Howard Davidson Arlington, MA

Marketing Guy – Arlington, MA

Share a Coke Promotion Scores 19% Lift

  • Sumo

Slurp. The Share a Coke promotion is totally quenching thirsts of consumers, with a 19% lift in sales for 20-ounce bottles year-over-year.  That’s a lot of coke sharing.

First, the soda syndicate teamed up with JetBlue to pull off a subway stunt at Penn Station. A special vending machine was set up that dispensed two Cokes whenever someone bought one. People were encouraged to hit the bottle with a stranger with messages like “Share a Coke for Humanity,” “Share a Coke with a New Friend” and “Share a Coke with Anybody.”

Share a coke

Surprise, surprise that wasn’t it because if you played along, JetBlue rewarded each act of generosity with two free, round-trip tickets. According to FastCoCreate, 150 people used the machine and about 70% decided to share their soda with a stranger.

It seems like Coke has caught lightning in a bottle with the “Share” campaign because they’ve experienced a 19% lift in sales for 20-ounce bottles year-over-year. According to chairman and CEO Muhtar Kent, “In the markets where we are investing more with better quality, we are seeing better performance. Marketing, along with solid execution by our bottling partners, is driving top-line growth across our emerging, developing and developed markets.”

Given the success of this campaign, it’s no surprise that they keep coming up with other executions. Another recent extension included a partnership with Google. The digital “What’s in a Name?” feature asked users to name drop and add a theme like “adventurer.” A virtual bottle would then appear with the name and a stream of facts about that name.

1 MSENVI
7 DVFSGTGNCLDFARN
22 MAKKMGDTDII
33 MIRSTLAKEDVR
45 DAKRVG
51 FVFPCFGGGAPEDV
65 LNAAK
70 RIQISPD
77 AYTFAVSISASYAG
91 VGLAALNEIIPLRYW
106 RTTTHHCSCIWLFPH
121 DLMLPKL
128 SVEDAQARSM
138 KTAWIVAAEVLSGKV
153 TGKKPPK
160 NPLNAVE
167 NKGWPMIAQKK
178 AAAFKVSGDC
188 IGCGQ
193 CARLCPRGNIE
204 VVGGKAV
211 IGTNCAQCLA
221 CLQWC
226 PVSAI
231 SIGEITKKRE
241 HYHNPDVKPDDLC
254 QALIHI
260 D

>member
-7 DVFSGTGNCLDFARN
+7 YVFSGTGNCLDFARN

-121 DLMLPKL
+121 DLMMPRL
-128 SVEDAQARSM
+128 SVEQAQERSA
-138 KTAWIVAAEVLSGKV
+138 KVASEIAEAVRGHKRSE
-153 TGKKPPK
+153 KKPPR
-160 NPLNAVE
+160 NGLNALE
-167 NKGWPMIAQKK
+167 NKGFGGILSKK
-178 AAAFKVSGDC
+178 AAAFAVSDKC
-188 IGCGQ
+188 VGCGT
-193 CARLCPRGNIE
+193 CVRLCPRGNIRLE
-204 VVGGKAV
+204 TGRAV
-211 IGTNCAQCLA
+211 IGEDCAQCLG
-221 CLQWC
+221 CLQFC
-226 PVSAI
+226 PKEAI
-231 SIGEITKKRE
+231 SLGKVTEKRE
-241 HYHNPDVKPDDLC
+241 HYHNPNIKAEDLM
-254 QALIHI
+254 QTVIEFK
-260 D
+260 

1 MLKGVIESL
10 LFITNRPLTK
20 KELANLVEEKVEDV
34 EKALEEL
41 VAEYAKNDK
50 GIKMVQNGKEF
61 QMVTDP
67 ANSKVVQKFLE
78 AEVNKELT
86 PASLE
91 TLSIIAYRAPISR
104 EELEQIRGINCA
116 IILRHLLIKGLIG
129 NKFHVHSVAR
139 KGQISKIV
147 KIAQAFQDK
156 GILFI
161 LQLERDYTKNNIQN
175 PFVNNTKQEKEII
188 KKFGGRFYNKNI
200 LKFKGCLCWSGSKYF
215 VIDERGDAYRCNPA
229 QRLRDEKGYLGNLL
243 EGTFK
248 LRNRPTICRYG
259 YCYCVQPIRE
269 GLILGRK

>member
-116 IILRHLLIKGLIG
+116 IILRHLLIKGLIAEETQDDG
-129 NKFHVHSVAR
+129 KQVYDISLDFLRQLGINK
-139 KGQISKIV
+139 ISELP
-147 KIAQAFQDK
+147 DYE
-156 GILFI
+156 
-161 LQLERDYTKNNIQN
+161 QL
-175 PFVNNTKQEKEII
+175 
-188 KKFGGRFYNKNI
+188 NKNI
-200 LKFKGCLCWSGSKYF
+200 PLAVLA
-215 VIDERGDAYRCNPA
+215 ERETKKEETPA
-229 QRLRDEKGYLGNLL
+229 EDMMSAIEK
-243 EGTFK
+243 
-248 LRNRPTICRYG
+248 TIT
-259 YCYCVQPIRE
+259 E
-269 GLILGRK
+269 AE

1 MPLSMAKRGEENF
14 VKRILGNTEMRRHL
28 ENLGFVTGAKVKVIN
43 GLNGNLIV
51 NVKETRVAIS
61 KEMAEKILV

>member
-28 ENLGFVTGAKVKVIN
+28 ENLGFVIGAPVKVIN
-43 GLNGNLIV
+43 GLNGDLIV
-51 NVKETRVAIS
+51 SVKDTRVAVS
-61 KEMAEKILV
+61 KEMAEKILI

However, everything isn’t all sunshine for the soda maker. The Diet Coke brand seems to be turning into a can of worms since their sales dropped 7% in the second quarter. Execs have to be seeing red because this slide has allowed Pepsi-Cola to pass Diet-Coke and become the number two best-selling soda brand in the US.

While Coke is having success due to the “Share” campaign, it’s really surprising the Diet Coke – also a part of this campaign – is giving a bad name to the brand overall. I guess the diet side really needs to find it’s genie in a bottle.

I think overall this is a really cool campaign that’s effective because it borrows direct response techniques and appeals to people directly. But I think after a while having a drink with your name literally on it will start to feel stale, so they should think about canning this for something fresher soon.

Howard Davidson Arlington MA

 

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